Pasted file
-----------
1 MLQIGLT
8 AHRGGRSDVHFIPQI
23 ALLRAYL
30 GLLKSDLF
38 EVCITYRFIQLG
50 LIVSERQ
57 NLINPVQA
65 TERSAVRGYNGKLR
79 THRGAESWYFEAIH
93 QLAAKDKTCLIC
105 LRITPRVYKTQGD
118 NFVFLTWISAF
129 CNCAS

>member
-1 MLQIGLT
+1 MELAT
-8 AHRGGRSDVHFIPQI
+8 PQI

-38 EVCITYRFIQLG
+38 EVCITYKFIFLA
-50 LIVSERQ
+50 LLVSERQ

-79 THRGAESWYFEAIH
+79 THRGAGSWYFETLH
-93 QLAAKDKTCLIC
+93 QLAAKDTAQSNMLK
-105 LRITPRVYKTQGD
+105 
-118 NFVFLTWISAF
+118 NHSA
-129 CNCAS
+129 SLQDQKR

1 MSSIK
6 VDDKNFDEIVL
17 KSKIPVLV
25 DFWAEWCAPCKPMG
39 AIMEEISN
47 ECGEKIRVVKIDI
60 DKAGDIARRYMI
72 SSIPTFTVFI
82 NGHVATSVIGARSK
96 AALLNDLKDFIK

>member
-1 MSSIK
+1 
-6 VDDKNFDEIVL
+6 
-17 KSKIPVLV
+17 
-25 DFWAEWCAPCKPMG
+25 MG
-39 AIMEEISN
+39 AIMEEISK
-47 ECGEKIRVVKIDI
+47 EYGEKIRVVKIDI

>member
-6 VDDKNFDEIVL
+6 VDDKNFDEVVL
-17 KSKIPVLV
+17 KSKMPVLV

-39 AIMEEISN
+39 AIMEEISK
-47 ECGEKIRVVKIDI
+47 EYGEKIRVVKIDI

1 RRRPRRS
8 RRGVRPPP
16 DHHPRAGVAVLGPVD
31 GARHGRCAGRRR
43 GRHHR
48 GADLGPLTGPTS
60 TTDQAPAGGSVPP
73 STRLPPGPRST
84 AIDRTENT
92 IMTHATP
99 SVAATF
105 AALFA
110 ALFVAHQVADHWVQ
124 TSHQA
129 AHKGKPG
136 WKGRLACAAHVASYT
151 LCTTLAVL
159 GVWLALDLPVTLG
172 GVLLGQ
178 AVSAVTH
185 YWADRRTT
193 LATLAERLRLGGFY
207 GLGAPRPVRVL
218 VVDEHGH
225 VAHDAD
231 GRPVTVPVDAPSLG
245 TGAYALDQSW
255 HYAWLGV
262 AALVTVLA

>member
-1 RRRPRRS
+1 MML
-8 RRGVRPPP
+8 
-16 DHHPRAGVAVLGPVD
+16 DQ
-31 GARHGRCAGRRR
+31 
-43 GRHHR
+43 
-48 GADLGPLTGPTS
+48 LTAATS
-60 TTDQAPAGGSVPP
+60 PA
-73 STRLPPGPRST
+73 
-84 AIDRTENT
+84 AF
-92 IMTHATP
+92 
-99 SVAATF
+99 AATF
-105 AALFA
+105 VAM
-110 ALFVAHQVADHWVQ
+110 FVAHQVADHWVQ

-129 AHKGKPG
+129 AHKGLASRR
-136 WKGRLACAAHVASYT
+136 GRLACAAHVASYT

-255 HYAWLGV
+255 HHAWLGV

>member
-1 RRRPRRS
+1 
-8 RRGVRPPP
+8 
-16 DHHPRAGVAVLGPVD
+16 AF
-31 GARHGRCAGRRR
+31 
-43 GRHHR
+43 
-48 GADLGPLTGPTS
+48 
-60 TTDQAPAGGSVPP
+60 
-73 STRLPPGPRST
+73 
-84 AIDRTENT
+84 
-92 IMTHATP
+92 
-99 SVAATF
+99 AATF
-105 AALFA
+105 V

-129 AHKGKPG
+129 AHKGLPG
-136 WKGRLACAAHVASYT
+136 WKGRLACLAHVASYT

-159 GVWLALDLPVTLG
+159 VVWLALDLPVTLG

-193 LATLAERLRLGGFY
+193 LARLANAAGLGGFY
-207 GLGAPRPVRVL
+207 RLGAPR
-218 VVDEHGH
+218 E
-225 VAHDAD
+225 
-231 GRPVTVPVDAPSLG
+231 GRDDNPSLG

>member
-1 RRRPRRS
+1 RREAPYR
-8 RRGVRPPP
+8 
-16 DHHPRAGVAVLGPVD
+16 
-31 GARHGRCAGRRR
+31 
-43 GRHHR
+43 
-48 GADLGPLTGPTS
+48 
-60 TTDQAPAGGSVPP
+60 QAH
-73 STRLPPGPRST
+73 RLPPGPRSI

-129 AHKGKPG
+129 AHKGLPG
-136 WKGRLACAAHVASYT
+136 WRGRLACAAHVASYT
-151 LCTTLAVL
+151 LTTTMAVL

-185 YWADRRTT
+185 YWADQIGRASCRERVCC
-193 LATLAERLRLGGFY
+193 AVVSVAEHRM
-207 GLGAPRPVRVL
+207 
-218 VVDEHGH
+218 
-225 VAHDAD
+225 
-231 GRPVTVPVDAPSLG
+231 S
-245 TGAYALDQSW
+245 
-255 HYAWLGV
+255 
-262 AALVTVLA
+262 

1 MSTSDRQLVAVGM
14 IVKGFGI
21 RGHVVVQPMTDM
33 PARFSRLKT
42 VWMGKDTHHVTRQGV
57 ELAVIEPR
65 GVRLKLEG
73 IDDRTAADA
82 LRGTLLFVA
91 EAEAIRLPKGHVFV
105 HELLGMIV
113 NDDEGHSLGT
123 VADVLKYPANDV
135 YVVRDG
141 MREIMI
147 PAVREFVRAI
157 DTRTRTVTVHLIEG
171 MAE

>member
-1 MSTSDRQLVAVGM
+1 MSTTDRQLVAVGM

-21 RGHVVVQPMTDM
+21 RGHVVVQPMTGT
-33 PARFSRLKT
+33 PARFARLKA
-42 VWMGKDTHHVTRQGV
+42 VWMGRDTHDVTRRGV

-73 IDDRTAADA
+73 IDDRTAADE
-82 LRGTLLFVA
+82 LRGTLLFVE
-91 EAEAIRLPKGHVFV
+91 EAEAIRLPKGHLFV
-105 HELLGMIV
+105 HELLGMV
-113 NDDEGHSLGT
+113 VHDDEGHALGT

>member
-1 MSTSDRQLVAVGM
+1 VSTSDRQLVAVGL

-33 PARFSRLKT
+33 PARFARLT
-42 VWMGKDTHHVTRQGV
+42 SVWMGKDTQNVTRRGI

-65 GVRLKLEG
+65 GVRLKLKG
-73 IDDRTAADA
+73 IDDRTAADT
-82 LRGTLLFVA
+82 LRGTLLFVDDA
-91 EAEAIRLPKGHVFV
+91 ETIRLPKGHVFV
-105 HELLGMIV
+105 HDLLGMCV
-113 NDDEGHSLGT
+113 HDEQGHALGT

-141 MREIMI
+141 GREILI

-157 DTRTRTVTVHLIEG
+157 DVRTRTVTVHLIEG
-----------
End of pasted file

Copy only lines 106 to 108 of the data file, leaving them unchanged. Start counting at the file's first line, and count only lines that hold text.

+48 LTAATS
-60 TTDQAPAGGSVPP
+60 PA